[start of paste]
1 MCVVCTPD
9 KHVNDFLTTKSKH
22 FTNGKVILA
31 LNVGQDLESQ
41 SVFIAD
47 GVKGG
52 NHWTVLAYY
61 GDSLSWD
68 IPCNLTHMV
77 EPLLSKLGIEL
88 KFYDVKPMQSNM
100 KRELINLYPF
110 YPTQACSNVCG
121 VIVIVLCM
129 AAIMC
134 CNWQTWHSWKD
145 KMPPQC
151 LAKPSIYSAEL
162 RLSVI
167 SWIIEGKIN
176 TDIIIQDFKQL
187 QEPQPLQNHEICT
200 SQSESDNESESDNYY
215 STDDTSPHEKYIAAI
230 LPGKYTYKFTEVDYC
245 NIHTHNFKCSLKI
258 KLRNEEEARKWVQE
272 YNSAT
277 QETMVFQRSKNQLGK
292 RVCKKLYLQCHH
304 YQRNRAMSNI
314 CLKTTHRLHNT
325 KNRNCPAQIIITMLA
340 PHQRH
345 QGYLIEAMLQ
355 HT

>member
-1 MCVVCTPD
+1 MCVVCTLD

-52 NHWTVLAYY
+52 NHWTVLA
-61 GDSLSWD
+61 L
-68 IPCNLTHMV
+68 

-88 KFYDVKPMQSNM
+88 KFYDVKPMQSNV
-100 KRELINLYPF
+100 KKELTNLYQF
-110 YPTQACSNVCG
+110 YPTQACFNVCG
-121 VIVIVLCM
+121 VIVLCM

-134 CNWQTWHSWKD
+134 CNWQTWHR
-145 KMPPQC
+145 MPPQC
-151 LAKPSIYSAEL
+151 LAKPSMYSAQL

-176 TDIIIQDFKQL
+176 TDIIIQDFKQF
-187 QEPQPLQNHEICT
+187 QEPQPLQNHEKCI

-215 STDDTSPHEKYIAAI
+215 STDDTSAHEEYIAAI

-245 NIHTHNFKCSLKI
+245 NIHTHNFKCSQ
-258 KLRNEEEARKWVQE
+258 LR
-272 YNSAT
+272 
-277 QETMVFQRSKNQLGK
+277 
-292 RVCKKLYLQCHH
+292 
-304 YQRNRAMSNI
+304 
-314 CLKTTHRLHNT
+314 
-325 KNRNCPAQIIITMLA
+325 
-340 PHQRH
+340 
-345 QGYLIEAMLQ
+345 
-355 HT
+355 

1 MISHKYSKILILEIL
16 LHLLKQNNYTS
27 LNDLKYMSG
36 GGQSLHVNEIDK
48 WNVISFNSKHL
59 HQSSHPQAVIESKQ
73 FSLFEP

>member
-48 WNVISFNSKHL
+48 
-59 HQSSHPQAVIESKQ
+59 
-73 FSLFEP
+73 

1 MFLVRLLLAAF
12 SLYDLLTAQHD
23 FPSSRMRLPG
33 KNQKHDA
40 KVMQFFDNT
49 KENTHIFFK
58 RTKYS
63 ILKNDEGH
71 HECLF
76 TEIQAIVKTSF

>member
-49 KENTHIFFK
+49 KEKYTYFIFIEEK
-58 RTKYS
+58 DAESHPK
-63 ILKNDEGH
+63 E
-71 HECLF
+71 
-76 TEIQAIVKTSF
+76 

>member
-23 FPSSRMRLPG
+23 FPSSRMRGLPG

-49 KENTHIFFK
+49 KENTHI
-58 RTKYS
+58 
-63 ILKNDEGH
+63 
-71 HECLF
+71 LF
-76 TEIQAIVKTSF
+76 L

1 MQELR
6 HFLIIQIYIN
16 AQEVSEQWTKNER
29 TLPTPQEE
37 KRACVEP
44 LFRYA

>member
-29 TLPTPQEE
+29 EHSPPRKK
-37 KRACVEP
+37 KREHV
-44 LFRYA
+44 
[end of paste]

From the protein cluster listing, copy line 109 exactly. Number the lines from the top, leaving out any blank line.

63 ILKNDEGH